Suffolk University Sells Buildings for $43M

The Archer and Donahue buildings, located in Boston’s Beacon Hill neighborhood, have traded hands simultaneously to the same buyer.

Boston—The Archer and Donahue buildings, located in Boston’s Beacon Hill neighborhood, have traded hands simultaneously to the same buyer. JDMD Owners purchased the properties for $43.5 million from Suffolk University, which will remain a tenant of both buildings for the time being. Though the buyer hasn’t elaborated on its plans, there’s a strong chance the structures will be redeveloped into residential properties.

The buildings total about 174,700 square feet and are at the corner of Derne and Temple Sts. near the Boston Common. The two currently house classrooms used by the College of Arts and Sciences, and Donahue is also home to the school’s financial aid office, as well as its registrar and bursar. The sale prepares Suffolk University for an upcoming move of these functions to a new home at 20 Somerset St.

“One of the core planning principles of our master plan with the city of Boston has been to move much of the classroom activity away from residential Beacon Hill,” SU Vice President of Government and Community Affairs John Nucci recently told the Suffolk Journal, a campus publication. “Primarily, the reason for the sale is simply that we are looking forward to the opening of 20 Somerset in the fall.”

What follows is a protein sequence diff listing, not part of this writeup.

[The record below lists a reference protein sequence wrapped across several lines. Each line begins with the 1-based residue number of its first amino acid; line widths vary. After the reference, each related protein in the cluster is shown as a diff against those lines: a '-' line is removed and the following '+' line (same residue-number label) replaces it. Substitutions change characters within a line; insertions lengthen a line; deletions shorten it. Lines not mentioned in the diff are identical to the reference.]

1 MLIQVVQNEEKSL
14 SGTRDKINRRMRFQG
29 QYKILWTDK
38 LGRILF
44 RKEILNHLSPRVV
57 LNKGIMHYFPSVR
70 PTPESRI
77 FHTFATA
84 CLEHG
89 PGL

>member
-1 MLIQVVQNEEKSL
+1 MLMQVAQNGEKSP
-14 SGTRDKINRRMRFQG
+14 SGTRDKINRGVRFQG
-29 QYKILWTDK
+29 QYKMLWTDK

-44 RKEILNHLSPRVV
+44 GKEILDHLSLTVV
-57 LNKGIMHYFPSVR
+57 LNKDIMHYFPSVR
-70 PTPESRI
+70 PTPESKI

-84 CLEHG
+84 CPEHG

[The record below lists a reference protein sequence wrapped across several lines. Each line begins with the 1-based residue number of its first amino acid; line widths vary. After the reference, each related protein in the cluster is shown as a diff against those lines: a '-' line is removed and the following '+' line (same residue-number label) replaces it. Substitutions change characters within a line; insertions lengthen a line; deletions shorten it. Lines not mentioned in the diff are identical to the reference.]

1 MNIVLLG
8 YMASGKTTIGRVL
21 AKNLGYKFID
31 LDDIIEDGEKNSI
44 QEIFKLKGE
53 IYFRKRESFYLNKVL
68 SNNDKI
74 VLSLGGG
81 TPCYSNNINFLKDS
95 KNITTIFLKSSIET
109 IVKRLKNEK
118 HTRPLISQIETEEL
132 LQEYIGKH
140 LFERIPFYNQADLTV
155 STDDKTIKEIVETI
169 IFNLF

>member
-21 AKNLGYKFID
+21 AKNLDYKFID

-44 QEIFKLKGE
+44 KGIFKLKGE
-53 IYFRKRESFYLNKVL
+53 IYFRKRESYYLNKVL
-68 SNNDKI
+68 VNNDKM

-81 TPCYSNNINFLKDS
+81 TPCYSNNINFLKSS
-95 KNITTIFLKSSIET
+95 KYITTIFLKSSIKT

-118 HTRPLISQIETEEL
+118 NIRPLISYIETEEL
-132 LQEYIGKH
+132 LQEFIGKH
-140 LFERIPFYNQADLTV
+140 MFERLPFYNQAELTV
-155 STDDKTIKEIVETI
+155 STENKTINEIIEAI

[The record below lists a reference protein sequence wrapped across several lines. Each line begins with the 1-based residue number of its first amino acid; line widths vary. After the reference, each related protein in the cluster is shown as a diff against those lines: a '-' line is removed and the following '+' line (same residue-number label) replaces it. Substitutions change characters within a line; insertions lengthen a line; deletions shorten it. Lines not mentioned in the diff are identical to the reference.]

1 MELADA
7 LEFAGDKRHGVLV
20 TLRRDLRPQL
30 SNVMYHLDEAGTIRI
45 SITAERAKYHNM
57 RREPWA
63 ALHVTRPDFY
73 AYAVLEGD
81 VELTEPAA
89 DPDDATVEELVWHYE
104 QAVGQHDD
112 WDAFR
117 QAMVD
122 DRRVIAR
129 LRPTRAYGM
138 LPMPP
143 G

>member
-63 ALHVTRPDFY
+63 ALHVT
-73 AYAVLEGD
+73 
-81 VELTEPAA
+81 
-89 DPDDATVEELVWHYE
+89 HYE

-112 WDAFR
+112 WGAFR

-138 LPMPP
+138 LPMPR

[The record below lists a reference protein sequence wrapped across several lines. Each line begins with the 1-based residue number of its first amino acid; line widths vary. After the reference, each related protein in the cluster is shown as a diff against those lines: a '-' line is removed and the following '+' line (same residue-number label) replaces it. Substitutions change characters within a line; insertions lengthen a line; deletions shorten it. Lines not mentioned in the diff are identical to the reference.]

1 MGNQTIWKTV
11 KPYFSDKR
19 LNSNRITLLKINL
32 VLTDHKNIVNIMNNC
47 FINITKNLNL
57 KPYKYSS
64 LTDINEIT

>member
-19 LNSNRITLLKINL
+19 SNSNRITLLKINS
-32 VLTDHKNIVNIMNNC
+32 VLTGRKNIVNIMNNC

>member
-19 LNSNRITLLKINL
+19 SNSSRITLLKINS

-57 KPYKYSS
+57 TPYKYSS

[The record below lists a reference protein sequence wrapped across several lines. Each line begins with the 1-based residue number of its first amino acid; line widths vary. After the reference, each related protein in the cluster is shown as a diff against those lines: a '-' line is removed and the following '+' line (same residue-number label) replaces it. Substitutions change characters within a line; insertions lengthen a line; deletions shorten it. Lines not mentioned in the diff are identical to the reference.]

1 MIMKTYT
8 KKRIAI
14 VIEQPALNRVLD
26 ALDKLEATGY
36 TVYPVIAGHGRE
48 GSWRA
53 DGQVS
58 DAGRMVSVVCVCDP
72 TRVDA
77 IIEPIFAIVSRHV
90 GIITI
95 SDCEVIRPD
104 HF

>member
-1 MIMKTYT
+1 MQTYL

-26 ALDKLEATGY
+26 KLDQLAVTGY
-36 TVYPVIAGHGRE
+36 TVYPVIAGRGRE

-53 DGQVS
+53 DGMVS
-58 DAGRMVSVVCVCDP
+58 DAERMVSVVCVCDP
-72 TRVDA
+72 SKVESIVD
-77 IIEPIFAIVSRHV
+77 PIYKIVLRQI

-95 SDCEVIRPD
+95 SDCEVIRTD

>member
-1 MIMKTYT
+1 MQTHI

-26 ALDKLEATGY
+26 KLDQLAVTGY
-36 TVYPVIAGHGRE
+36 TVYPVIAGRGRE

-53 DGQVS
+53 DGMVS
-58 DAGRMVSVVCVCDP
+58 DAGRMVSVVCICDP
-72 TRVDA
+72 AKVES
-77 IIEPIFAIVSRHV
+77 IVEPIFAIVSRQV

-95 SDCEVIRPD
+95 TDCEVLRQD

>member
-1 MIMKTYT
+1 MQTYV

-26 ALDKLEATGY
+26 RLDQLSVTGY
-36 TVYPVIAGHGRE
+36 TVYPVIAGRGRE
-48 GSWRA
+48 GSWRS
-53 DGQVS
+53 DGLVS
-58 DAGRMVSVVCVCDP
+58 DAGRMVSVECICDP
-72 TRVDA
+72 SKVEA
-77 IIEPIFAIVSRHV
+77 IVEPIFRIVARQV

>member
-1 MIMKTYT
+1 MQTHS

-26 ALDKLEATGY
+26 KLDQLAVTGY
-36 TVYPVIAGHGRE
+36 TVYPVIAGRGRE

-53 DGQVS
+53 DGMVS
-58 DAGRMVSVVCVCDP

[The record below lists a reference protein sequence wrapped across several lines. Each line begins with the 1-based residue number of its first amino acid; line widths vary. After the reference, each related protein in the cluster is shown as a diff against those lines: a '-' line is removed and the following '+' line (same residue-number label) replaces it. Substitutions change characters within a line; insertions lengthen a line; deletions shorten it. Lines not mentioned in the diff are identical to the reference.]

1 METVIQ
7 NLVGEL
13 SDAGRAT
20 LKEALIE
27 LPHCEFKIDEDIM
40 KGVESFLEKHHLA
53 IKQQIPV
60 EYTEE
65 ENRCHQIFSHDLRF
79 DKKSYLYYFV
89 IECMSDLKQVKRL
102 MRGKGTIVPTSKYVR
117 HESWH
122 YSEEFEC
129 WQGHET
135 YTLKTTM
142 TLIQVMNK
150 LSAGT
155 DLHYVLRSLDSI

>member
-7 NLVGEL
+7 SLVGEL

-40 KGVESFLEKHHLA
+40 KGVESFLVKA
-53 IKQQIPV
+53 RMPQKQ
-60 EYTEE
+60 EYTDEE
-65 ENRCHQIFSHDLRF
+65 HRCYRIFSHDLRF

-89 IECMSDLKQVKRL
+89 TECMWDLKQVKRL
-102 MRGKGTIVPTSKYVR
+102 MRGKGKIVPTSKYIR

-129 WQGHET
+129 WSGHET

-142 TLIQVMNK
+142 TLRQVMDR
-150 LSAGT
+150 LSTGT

The Archer building, built in 1920, was the original home of Suffolk Law School, with a two-story addition was added in 1937. Donahue was built in 1966.

JLL managing directors Frank Petz and Jessica Hughes and senior vice presidents Michael Coyne and Travis D’Amato led the team on the sales transaction. Managing directors Dustin Stolly and Aaron Appel and senior vice presidents Heather Brown and Jon Schneider led financing efforts.

“The Archer and Donahue buildings are two well-recognized assets,” said Petz. “The market’s fundamentals are primed for residential development, given the very limited supply pipeline in the face of surging demand for urban living in Boston.”